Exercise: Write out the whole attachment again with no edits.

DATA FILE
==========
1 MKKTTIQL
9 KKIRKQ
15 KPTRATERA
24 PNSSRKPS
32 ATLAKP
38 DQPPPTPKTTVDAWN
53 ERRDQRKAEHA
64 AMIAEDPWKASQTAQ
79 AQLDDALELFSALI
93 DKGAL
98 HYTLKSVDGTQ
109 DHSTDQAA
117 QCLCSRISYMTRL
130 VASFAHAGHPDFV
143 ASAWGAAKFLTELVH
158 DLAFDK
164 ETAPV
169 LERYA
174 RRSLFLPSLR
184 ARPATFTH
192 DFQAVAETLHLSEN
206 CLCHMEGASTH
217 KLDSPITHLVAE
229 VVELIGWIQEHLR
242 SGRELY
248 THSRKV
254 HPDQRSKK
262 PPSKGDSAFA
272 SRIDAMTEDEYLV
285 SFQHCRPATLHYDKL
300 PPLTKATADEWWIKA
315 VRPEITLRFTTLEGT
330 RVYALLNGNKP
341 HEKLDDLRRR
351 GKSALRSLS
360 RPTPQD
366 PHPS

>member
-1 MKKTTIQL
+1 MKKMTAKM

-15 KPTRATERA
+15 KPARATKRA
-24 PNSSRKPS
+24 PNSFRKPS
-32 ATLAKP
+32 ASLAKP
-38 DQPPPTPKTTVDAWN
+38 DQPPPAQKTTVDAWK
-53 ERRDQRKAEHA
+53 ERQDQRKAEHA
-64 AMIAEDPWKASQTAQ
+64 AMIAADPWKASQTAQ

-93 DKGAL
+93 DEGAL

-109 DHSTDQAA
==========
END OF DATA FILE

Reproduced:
1 MKKTTIQL
9 KKIRKQ
15 KPTRATERA
24 PNSSRKPS
32 ATLAKP
38 DQPPPTPKTTVDAWN
53 ERRDQRKAEHA
64 AMIAEDPWKASQTAQ
79 AQLDDALELFSALI
93 DKGAL
98 HYTLKSVDGTQ
109 DHSTDQAA
117 QCLCSRISYMTRL
130 VASFAHAGHPDFV
143 ASAWGAAKFLTELVH
158 DLAFDK
164 ETAPV
169 LERYA
174 RRSLFLPSLR
184 ARPATFTH
192 DFQAVAETLHLSEN
206 CLCHMEGASTH
217 KLDSPITHLVAE
229 VVELIGWIQEHLR
242 SGRELY
248 THSRKV
254 HPDQRSKK
262 PPSKGDSAFA
272 SRIDAMTEDEYLV
285 SFQHCRPATLHYDKL
300 PPLTKATADEWWIKA
315 VRPEITLRFTTLEGT
330 RVYALLNGNKP
341 HEKLDDLRRR
351 GKSALRSLS
360 RPTPQD
366 PHPS

>member
-1 MKKTTIQL
+1 MKKMTAKM

-15 KPTRATERA
+15 KPARATKRA
-24 PNSSRKPS
+24 PNSFRKPS
-32 ATLAKP
+32 ASLAKP
-38 DQPPPTPKTTVDAWN
+38 DQPPPAQKTTVDAWK
-53 ERRDQRKAEHA
+53 ERQDQRKAEHA
-64 AMIAEDPWKASQTAQ
+64 AMIAADPWKASQTAQ

-93 DKGAL
+93 DEGAL

-109 DHSTDQAA